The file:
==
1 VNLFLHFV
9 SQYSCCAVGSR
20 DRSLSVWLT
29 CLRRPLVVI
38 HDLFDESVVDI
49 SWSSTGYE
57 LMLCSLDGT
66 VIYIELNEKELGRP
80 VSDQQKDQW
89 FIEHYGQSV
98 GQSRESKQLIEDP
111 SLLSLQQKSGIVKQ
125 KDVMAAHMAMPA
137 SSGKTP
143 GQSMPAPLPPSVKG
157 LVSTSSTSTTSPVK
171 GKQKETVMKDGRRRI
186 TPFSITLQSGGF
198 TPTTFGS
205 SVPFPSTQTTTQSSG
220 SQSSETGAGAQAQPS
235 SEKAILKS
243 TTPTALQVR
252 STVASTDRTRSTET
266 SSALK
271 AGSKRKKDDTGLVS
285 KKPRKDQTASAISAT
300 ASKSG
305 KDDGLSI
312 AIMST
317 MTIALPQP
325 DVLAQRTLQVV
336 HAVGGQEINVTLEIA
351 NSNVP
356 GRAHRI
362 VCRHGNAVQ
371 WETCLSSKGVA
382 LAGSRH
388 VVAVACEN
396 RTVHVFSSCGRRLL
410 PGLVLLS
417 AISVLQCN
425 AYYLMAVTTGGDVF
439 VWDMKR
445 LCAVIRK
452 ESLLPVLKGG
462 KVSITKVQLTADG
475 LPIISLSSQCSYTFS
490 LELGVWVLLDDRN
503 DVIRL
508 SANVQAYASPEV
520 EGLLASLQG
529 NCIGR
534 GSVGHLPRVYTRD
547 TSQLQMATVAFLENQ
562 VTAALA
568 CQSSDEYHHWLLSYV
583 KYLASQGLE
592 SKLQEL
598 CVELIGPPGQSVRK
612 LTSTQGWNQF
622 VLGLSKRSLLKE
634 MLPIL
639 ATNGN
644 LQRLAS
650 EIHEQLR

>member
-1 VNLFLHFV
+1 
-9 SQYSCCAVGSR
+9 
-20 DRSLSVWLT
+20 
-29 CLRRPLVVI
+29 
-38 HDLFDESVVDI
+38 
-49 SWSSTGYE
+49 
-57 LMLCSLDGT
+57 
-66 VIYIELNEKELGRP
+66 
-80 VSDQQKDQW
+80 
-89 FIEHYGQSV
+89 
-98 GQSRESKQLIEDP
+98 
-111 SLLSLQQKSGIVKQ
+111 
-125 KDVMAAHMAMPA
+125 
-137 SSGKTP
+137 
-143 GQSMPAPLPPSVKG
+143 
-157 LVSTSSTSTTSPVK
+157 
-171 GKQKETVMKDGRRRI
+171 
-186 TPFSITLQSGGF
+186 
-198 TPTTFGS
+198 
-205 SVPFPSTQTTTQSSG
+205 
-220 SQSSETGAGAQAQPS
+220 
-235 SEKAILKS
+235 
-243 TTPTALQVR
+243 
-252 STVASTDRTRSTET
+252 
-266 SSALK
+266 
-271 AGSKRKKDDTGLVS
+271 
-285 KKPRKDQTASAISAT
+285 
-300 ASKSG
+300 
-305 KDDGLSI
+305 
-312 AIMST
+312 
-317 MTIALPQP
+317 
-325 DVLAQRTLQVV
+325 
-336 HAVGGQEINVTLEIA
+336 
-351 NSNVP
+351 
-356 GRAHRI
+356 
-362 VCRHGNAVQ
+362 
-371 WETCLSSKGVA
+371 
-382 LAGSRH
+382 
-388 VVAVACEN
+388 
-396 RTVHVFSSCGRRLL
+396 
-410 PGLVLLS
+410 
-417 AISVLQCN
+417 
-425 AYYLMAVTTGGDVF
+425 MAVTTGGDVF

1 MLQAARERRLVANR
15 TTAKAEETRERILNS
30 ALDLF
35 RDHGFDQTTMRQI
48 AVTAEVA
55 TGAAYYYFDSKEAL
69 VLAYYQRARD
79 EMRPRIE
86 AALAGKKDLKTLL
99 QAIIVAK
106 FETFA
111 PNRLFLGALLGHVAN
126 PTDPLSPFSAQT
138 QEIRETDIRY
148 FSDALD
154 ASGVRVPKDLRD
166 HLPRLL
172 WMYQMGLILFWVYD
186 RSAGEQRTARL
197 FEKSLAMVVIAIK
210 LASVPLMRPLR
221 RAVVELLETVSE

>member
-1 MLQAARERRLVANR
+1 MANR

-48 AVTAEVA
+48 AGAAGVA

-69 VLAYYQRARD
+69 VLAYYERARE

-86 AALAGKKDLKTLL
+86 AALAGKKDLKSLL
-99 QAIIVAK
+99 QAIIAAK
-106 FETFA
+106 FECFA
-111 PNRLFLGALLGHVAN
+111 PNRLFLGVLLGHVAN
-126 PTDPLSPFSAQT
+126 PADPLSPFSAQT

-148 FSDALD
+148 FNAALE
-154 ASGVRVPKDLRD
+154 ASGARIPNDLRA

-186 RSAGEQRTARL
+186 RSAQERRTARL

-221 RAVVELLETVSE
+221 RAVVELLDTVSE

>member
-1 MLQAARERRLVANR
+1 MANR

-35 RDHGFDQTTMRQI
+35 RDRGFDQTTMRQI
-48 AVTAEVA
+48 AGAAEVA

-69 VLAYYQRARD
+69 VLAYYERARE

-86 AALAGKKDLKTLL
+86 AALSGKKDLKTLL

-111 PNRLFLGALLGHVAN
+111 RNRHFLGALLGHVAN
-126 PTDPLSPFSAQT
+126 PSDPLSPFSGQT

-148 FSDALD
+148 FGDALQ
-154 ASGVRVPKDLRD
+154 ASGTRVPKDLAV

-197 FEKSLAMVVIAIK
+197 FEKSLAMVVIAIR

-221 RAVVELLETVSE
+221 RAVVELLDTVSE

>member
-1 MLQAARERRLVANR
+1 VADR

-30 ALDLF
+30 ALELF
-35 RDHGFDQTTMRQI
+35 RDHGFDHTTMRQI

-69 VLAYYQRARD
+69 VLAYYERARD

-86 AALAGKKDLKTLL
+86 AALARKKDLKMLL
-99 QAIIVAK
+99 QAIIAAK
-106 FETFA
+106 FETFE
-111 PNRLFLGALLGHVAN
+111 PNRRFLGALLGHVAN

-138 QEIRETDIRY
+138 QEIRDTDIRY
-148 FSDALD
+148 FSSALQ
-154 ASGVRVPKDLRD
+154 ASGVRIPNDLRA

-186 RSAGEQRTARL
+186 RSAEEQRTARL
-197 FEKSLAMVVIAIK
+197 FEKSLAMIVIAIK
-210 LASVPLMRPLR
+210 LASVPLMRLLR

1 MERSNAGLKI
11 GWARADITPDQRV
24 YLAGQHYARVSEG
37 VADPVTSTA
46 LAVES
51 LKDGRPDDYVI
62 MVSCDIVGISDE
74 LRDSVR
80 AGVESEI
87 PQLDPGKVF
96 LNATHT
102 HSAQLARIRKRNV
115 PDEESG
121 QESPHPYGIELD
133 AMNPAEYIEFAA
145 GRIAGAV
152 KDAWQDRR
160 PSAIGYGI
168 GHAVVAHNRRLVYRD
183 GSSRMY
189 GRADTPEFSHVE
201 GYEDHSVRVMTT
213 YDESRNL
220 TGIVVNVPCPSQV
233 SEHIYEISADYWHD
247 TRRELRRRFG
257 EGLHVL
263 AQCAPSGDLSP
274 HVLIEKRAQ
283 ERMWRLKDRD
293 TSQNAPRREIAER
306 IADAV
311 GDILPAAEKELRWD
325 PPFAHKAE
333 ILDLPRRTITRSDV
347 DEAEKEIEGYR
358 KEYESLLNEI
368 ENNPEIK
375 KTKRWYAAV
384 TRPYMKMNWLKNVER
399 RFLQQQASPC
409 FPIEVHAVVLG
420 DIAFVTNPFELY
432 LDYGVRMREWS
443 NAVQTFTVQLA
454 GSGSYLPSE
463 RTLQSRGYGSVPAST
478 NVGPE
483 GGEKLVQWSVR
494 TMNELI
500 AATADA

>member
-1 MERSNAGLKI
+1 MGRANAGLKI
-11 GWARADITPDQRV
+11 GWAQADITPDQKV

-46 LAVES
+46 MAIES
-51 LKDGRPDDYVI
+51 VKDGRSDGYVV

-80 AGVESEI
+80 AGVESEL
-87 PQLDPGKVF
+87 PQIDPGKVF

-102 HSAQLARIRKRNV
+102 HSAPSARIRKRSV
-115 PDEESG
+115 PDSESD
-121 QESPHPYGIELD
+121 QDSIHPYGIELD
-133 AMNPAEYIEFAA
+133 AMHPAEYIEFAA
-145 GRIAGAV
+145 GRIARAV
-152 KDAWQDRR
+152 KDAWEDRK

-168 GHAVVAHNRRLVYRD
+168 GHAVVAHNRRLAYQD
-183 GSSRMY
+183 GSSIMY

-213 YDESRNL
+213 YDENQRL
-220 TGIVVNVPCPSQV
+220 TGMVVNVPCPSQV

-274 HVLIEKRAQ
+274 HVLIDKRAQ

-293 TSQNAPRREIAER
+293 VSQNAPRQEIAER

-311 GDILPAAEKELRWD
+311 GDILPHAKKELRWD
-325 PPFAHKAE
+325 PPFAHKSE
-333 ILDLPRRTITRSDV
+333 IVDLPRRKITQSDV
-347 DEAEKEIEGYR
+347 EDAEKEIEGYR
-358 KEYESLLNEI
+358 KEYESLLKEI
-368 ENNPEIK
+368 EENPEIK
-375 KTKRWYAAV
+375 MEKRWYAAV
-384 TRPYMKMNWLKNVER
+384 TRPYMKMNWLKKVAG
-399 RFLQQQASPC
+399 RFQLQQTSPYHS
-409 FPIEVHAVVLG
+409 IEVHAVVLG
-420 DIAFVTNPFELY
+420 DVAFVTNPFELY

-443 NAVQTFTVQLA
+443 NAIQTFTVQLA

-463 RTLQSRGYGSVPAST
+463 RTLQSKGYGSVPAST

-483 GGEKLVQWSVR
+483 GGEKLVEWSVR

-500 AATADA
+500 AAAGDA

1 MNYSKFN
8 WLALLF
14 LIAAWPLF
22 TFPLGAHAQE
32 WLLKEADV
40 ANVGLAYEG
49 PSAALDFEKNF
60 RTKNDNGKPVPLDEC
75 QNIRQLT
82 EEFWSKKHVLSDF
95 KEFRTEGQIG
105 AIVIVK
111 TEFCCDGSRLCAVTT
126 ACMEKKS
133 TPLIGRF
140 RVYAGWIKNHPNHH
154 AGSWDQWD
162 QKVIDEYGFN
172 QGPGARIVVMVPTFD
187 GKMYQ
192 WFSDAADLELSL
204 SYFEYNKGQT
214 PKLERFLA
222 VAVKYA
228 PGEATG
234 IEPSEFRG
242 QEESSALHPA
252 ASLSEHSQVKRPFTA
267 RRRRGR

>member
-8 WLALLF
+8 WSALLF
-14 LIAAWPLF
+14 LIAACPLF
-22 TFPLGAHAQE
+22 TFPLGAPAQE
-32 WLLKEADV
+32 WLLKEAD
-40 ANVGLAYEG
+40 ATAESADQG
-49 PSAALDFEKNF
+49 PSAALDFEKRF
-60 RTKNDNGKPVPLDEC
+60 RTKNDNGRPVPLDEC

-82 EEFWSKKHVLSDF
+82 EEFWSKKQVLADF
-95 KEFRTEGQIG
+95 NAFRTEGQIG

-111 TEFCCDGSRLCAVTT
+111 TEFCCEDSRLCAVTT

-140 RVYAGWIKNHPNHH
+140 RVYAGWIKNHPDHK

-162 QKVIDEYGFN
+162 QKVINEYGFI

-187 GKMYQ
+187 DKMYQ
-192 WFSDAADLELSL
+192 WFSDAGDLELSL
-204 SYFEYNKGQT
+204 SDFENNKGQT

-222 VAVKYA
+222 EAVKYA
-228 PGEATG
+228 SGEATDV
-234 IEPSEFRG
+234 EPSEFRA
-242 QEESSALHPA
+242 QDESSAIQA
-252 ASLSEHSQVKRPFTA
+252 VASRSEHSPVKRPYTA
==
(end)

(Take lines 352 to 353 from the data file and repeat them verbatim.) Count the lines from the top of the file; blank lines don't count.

+368 EENPEIK
-375 KTKRWYAAV